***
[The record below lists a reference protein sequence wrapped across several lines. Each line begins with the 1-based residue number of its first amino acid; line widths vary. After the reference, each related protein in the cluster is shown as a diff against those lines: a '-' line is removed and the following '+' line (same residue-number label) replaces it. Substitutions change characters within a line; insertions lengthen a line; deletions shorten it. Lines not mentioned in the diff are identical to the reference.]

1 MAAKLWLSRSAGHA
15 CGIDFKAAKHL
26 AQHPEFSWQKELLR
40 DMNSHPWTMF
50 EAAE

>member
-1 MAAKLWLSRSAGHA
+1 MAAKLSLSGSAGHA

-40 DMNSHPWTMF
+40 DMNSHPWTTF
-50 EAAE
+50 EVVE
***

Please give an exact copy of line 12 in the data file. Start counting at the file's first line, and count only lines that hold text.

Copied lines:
-50 EAAE